Being the Te Rūnanga o Ngāi Tahu intern for Tūhura Otago Museum has given me many opportunities. A special one has been researching rākau whawhai (Māori weapons). As someone practising mau rākau (a weapons-based martial art), my research has focused especially on experiencing the balance and feel of these rākau when held.
In his book Comparatively Speaking, H.D. Skinner, a past director of the museum, discusses differences in patu (short clubs), how different types were used, and how the shapes of handles and carvings varied among iwi. This sparked a question for me — are there differences in rākau whawhai design and use between Kāi Tahu and other iwi?
Raised in a Māori home with te reo Māori as my first language, I have always had a big interest in the way my ancestors lived. Over the last couple of years, I have been doing mau rākau with Te Whare Tū Tauā o Aotearoa, a school that uses a style that originated with Ngāti Kahungunu. Since there isn’t a traditional Kāi Tahu mau rākau style that has survived, I have long wondered what it looked like.
Traditional weaponry also features in some of the categories of haka that I have learned as a part of He Waka Kōtuia, our local kapa haka. While haka are often used to welcome or celebrate someone (e.g., haka pōwhiri or haka whakamihi), they can also be an angry response to someone or something (e.g., manawa wera). Haka whakatū waewae and haka peruperu were originally performed before a battle to show strength and to intimidate opponents, and toa (warriors) would often use rākau whawhai — the long wooden weapons of our tūpuna — to punctuate their movements.
Of the many different two-handed rākau whawhai, taiaha are the best known and recognised by their carved heads. Pouwhenua, another variety of long fighting staff, have a sharp, spear-like point instead of a head, while tewhatewha have an axe-shaped head — upoko hau — at one end and a spear-like point to the other. Koikoi, in contrast, have spear-like points on both ends. Of all of these, the pouwhenua is the most important rākau whawhai as it was the first to be created. In stories from other iwi, it was used during a battle between Tūmataueka and his brother Tāwhirimātea that led to the creation of the taiaha.
Looking at the two pouwhenua from a handling perspective, I also noticed differences in the weight distribution. The one from Central Otago is very heavy in the blade, meaning the point of balance lies more towards the ate end, at least with the natural grip and the way I held it, and it is hard to manoeuvre. On the other hand, the pouwhenua from Piako has a more even balance and is easier to move around the same way you would wield a taiaha.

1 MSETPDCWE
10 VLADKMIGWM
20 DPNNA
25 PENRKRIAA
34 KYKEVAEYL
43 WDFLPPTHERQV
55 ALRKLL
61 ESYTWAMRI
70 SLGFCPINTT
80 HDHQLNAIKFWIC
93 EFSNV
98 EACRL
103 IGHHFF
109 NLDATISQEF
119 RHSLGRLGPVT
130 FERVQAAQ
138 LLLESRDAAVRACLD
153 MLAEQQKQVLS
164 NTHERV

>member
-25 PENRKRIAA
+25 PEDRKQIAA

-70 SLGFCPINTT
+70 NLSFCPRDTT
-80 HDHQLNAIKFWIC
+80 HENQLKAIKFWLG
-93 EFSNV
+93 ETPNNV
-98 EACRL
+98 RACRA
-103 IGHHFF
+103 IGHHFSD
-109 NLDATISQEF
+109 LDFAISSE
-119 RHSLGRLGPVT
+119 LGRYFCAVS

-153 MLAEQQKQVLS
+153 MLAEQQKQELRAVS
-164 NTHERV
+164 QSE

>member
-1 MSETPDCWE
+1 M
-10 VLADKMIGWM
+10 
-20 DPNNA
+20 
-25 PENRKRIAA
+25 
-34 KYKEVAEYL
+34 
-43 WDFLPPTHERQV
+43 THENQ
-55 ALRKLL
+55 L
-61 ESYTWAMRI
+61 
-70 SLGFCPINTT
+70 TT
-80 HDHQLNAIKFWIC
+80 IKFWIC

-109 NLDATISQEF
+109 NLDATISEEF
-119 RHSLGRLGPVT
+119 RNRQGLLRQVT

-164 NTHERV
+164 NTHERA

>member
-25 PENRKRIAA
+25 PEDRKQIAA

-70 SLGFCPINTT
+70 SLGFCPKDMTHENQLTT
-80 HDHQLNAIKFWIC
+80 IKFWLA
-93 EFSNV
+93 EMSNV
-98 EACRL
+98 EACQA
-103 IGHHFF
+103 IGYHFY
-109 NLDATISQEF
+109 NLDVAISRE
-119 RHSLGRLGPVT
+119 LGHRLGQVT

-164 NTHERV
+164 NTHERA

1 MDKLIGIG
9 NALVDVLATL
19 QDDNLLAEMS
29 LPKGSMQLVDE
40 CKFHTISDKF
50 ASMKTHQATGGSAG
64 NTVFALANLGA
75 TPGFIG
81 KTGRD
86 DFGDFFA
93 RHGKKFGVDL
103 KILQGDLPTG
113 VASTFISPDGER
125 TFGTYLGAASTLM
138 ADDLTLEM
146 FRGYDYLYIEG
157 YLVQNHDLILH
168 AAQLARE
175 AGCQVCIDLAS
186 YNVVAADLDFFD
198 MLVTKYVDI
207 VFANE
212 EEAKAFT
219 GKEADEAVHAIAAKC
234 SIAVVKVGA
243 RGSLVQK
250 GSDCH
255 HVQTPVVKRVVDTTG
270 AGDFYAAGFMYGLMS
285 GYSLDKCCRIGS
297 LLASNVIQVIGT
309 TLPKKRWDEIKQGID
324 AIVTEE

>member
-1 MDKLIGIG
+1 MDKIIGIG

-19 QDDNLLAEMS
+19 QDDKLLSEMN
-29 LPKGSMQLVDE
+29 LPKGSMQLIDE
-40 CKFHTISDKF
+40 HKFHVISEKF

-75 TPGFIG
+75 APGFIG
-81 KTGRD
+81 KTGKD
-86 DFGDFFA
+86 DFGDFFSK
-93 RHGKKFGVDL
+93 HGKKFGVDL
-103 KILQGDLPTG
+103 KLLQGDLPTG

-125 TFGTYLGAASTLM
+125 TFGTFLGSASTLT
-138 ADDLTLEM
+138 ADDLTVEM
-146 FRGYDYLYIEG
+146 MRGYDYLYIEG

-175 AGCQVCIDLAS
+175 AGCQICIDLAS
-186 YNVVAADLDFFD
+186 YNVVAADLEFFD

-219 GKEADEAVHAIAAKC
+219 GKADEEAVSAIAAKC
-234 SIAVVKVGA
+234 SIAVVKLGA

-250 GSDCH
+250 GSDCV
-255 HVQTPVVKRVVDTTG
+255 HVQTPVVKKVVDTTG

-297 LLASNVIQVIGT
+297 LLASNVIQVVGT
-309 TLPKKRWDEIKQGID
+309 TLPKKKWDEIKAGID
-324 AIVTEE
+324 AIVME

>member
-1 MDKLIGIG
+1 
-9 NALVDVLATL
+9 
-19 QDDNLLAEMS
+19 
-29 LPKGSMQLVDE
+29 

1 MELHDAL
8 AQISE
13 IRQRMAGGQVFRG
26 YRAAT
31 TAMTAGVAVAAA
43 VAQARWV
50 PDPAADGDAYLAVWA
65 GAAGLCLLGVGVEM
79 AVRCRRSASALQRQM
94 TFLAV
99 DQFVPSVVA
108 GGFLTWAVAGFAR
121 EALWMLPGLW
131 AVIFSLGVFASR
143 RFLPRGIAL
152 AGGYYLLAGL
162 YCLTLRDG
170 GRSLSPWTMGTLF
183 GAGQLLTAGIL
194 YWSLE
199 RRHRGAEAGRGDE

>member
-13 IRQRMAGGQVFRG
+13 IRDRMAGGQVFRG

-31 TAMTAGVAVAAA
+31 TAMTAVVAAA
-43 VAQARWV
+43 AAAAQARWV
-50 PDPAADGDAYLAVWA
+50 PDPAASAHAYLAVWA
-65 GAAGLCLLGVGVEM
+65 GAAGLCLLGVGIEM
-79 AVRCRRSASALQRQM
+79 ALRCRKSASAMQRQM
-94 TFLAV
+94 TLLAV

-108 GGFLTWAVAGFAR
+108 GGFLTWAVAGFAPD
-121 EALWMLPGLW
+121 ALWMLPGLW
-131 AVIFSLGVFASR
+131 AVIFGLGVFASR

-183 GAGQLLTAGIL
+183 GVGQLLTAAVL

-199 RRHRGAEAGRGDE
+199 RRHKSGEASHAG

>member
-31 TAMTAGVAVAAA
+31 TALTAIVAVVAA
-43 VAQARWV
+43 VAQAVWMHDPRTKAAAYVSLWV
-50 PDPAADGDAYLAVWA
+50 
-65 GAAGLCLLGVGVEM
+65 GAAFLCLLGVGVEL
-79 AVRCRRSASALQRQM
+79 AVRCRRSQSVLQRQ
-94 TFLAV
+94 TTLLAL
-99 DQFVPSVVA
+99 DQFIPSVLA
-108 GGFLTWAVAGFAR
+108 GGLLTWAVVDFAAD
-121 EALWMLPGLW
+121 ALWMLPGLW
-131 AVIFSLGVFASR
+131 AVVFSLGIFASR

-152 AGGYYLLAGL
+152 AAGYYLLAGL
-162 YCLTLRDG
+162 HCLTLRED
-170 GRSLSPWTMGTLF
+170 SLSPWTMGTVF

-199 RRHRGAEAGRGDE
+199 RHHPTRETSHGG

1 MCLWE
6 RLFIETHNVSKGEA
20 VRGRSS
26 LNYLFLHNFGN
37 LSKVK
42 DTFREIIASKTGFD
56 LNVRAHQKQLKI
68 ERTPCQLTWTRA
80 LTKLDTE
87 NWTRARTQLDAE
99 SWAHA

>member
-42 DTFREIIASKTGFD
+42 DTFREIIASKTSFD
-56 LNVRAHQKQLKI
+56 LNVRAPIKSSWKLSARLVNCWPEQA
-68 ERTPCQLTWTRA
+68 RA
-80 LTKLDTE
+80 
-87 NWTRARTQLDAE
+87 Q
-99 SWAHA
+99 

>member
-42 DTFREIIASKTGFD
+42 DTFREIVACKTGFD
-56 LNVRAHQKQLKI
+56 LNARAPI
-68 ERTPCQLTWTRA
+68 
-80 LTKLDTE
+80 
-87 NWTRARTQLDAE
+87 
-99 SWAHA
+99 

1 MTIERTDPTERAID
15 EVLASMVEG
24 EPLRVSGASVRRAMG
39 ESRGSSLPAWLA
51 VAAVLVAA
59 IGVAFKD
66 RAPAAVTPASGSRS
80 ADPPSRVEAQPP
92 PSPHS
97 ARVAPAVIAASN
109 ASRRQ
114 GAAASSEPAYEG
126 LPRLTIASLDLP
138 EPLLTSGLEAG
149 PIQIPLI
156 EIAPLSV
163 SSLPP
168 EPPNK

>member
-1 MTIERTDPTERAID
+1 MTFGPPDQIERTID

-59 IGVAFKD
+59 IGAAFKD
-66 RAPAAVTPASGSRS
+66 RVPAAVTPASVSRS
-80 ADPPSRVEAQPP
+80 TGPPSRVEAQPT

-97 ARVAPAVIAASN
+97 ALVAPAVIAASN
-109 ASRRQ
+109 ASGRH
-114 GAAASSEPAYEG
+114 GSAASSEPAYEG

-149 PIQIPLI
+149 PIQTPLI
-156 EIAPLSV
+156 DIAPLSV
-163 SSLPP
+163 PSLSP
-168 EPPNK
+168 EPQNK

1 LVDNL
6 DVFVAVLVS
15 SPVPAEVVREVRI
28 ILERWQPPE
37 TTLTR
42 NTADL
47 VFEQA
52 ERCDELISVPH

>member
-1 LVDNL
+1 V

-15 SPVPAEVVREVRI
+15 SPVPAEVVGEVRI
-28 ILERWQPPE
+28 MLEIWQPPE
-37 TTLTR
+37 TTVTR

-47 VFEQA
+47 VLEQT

It is hard to tell what iwi variations there are based on only two pouwhenua. Others from Waikato or Central Otago may be different from those I held. From handling these rākau I felt that the Piako pouwhenua was more practical and would likely be effective in battle. The uneven balance of the Central Otago pouwhenua suggests to me that it perhaps had status or ceremonial aspects to it, rather than being only intended for battle. We know that in the late 1800s there was a shift in the design of mere (short, one-handed clubs made of pounamu) from fighting weapons to symbols of mana — this is evident from the balance when you hold them. Perhaps the Central Otago pouwhenua underwent the same shift. If so, this shows the importance of holding and feeling taoka as part of the research process.
After studying these rākau further, I realised they had more in common than first meets the eye: both feature the ‘‘eyebrow’’ or ‘‘face’’ motif. This is a symbolic design that H.D. Skinner recognised in other wood and bone carving. The Piako pouwhenua shows this motif in the blade, where it has curved eyebrows and a long nose ridge and culminates in a protruding tongue. I saw this same design in a whalebone patu from Rēkohu (Chatham Islands) that had carvings like curved eyebrows, a long nose ridge and a triangular tongue shape at the flared end. We can see similarities again in a rākau whawhai from Kōpuwai (Old Man Range), one of the longest two-handed weapons known. It also shares this ‘‘eyebrow’’ motif. Even though there are clear differences in their size and weight, the motif shows that all these taoka shared a common symbolism, reminding us that while there are differences between iwi, there are also commonalities across the country.